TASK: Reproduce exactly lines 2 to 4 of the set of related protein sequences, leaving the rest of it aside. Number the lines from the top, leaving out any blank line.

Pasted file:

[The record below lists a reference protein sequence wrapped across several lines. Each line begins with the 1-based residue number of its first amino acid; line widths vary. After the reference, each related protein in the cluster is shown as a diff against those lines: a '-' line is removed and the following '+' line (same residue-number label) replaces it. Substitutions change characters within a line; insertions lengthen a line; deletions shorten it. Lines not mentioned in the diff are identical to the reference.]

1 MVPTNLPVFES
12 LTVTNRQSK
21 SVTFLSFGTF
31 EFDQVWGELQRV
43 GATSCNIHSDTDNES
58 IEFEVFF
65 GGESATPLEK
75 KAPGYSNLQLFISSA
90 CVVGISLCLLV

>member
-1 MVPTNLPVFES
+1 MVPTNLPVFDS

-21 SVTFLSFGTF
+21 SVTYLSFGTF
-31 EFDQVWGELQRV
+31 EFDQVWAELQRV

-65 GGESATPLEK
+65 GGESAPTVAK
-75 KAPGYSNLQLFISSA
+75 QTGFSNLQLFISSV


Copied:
1 MVPTNLPVFES
12 LTVTNRQSK
21 SVTFLSFGTF